Who makes clear? Grist? Grist is the magazine, Scherer is the writer. Is this another case of bad citing technique? I think not. What irks me the most is that Moyers only changed punctuation! If one reads Moyers first, as I did in today’s Star Tribune, one gets the impression that perhaps the paragraph starting “Forty-five senators and 186 Congressman…” is an original thought, or at the very least adding detail to Scherer’s research as there is not the informal “Grist says..” citation that Moyers uses. That entire paragraph is taken straight from Grist’s article.

Scherer: A 2002 Time/CNN poll found that 59 percent of Americans believe that the prophecies found in the Book of Revelation are going to come true. Nearly one-quarter think the Bible predicted the 9/11 attacks.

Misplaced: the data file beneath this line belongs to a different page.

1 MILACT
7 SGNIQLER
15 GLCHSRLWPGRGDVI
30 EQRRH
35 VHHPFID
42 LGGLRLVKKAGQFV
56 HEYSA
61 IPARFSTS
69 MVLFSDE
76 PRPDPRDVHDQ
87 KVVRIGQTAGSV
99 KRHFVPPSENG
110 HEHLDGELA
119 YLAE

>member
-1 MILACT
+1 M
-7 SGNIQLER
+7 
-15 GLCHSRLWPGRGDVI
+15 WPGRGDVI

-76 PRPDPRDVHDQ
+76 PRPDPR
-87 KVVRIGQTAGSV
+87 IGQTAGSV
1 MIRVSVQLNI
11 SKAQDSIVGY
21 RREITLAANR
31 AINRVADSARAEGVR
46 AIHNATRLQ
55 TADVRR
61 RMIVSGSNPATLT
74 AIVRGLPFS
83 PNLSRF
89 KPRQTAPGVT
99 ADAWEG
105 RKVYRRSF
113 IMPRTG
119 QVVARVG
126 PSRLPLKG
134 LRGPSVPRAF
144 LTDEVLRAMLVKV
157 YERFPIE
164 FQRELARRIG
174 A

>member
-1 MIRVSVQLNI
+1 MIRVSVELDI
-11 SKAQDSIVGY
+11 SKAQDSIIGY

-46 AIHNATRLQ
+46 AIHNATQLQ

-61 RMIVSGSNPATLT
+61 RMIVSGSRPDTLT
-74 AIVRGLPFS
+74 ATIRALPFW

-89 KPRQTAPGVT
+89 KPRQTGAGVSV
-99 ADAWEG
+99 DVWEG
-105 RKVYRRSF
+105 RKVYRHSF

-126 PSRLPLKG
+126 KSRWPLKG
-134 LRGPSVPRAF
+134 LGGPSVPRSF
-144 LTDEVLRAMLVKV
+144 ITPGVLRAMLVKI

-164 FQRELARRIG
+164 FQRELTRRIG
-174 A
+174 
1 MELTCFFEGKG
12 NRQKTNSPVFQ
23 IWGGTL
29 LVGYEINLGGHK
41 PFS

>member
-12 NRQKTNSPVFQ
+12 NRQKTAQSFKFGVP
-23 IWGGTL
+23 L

Moyers: And why not? There's a constituency for it.
A 2002 Time-CNN poll found that 59 percent of Americans believe that the prophecies found in the book of Revelations are going to come true. Nearly one-quarter think the Bible predicted the 9/11 attacks.
Is it really a coincidence that Moyers picks the same Time/CNN poll?

Now for Moyers messing up Scherer’s research:
Scherer indicates that: A plethora of End-Time preachers, tracts, films, and websites hawk environmental cataclysm as Good News -- a harbinger of the imminent Second Coming. Hal Lindsey's 1970 End-Time "non-fiction" work, The Late Great Planet Earth, is the classic of the genre; the movie version pummels viewers with stock footage of nuclear blasts, polluting smokestacks, raging floods, and killer bees. Likewise, dispensationalist author Tim LaHaye's "Left Behind" novels -- at one point selling 1.5 million copies per month -- weave ecological disaster into an action-adventure account of prophesy.
At